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Review: Big Hero 6

6th February 2015 | Films

Review: Big Hero 6

Following the success of 2013’s Frozen, the impact of which we are still feeling today, the animators at Walt Disney Animation Studios were under immense pressure to produce a new film that would test the boundaries and make a mint. It seems that with Big Hero 6, they’ve found their match.

Big Hero 6 tells the story of child prodigy Hiro Hamada and his relationship with plus-sized inflatable robot, Baymax, who was created by his brother before his untimely death. Whilst still battling with emotions of denial and loss, Hiro Hamada and a group of friends from his brother’s old Tech University, find themselves facing a new battle: a high-tech villain.

Disney’s latest animation effort should be applauded in all rounds – the animators and storytellers at the Animation Studios have successfully told a traditional young-beating-old, hero versus villain story but, this time, all of the protagonists are smart. Finally, there is a young-persons film out there whereby, upon leaving, everybody in the cinema wants to learn science and get into University, rather than pretending to be an Ice Queen or a Snowman.

The characters are real but the story feels even realer, making it almost impossible not to find yourself gripped at every moment. When Hiro’s brother dies, you cry; when you find out Callaghan is the evil man, you boo; when it ends, you applaud – but, it’s fine, because you’re not alone. Every single person in the cinema, no matter their age or gender, is going through the same rollercoaster of emotions.

Should we be surprised that this is the case, though? After all – Disney has gotten people of all ages singing to Frozen and laughing alongside Wreck-It Ralph within recent years, all of which had lower budgets.

A review of…

Review: Kingman: The Secret Sevice

31st January 2015 | Films

Review: Kingman: The Secret Sevice

Kingsman, Jane Goldman and Matthew Vaughn’s follow up to the brilliant Kick Ass, tells the story of Eggsy, a young man who is recruited by Harry Hart, an older spy, to join the world most exclusive society of spies and take down Richmond Valentine, an eccentric millionaire and wannabe ‘super-villain’.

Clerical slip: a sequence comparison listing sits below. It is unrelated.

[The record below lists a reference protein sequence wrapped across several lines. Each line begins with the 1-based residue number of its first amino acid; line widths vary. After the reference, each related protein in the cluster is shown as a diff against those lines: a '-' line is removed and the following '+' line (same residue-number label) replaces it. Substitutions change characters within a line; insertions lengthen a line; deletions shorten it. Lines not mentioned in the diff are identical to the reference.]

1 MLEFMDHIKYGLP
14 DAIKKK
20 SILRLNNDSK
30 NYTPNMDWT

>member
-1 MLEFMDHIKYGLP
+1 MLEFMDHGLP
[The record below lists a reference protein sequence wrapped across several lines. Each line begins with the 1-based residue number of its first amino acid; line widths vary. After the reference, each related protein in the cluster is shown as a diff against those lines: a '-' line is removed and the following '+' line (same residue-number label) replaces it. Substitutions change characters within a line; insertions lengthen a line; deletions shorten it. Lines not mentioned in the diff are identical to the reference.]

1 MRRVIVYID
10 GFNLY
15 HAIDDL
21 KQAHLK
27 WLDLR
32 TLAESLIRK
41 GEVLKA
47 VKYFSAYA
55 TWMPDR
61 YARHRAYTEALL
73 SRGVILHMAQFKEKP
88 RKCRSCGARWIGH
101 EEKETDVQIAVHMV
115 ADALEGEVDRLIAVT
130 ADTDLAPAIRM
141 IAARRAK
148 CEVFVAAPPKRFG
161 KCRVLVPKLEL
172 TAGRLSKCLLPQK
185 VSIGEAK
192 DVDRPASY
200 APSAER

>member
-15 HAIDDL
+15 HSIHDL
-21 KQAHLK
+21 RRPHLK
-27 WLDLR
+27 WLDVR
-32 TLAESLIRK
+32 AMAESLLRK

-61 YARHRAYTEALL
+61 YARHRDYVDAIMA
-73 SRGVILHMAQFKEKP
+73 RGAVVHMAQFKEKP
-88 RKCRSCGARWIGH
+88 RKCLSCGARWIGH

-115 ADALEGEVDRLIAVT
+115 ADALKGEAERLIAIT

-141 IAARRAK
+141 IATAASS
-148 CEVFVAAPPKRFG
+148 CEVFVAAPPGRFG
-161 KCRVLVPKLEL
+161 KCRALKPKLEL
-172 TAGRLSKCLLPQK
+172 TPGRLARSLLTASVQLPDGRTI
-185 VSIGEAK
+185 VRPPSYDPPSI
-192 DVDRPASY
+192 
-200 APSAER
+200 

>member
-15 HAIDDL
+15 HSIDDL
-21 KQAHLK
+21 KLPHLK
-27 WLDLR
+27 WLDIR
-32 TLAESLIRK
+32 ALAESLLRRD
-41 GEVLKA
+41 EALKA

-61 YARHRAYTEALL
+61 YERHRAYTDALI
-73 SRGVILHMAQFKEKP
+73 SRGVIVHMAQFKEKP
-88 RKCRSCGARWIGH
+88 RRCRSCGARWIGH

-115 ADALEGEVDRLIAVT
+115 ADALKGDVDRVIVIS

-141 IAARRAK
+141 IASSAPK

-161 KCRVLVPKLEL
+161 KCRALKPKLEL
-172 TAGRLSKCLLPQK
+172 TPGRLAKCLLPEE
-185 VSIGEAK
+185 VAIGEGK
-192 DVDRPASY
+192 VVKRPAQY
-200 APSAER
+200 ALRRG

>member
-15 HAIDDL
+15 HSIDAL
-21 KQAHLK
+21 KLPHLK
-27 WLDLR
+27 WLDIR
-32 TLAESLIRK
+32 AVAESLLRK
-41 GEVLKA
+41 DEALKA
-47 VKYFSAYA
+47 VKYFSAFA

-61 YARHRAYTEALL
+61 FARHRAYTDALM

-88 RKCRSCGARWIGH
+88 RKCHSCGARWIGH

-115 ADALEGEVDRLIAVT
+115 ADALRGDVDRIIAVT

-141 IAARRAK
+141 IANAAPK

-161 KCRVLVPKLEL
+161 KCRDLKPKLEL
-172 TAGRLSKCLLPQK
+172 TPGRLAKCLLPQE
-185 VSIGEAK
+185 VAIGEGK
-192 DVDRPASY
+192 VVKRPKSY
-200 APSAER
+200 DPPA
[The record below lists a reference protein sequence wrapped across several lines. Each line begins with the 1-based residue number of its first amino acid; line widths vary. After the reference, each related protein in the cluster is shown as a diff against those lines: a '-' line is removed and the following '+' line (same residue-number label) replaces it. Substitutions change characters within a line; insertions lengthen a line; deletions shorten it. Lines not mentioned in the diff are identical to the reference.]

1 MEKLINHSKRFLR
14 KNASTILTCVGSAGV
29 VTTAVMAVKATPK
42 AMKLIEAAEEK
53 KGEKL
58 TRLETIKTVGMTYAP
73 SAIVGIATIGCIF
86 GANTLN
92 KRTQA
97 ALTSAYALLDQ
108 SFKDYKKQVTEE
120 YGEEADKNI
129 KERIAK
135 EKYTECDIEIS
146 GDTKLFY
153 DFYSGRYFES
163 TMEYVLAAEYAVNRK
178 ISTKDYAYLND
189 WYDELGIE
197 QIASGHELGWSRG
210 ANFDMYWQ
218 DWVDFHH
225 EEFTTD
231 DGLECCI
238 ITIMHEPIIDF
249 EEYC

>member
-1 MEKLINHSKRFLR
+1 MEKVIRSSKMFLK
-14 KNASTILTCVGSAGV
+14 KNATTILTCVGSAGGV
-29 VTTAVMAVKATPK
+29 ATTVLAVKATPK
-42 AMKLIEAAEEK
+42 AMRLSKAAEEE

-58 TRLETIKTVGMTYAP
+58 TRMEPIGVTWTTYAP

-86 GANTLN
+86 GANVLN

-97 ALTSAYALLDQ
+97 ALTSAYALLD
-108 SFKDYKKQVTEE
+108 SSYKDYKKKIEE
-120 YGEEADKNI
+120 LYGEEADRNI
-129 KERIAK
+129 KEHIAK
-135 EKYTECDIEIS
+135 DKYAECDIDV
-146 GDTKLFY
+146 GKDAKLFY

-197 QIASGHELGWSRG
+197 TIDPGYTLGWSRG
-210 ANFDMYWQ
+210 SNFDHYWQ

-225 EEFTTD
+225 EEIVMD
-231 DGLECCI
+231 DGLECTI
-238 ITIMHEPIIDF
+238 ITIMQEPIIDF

Based on Mark Millar’s comic series, Kingsman tonally picks up where the first Kick Ass ends. Not a parody, but not po-faced either, Kingsman is perfectly pitched somewhere in the middle. Littered with loving nods to spy films of the past, it manages to feel classic and contemporary at the same time.


If comedies are your thing, you won’t be disappointed - Kingsman is filled with proper laughs from start to finish. If you’re an action fan, you’ll love it too. One particularly brutal sequence is a supposed one-shot of a crazed Hart slaying a church full of crazy Christians - think of it like Birdman, but if Birdman was about Colin Firth mowing down some racists. And if drama’s your thing, you too have plenty to enjoy - the plotting and structure is excellent.


The performances are universally excellent, and the chemistry between the two leads (Colin Firth and Taron Egerton) is lovely.


If you’re looking for a gritty, realistic action movie, then steer well clear. But if you want a fun, unapologetically silly couple of hours, Kingsman: The Secret Service is the movie for you.


Kingsman: The Secret Service is released in the UK on the 29th January, and in the US on the 13th February.



Preston has his own movie blog. For more from the world of film, visit

Review: The Gambler

26th January 2015 | Films

Review: The Gambler

Mark Wahlberg is an actor who seems to choose his films with a certain pattern. For every outstanding film he is in, it’s usually followed by a film that’s not-so-good. For example, Ted in 2012 was fantastic – Broken City in 2013 wasn’t so good. Equally, Lone Survivor in 2013 wasn’t so good, but Transformers: Age of Extinction was amazing. Unfortunately, The Gambler is Wahlberg’s next film after Transformers.

In ‘The Gambler’, Mark Wahlberg plays the character of Jim Bennett, an English teacher turned high-stakes gambler who’s in a predicament when he borrows money from a gambler (Michael Kenneth Williams) and offers his own life as collateral. Bennett plays both sides of the coin, immersing himself in the underground world of gambling whilst gaining the attention of Frank (the outstanding John Goodman), a loan shark with interest in Bennett’s future. As his relationship with basketball-player and student (Brie Larson) deepens, Bennett must make some serious risks.

The Gambler is a bit like a burger. The bun and the salad (beginning and end) are a bit soggy at times, but the meat (the middle) is nice and juicy.

The beginning of the film focuses most of its energy on Bennett’s character development, but no matter how hard it tries, the fault is with the worker not his tools. Wahlberg plays a potentially complex character as a one-dimensional addict who doesn’t care what anybody thinks of him. He walks with a swagger that makes you want to hit him and, Wahlberg – from me to you – sunglasses indoors is a no no.

One thing you can’t fault Wahlberg on, however, is how well he plays that one-dimensional, arrogant addict. It’s conviction, that’s for sure.

In more ways that one, ‘The Gambler’ is a typical 21st century…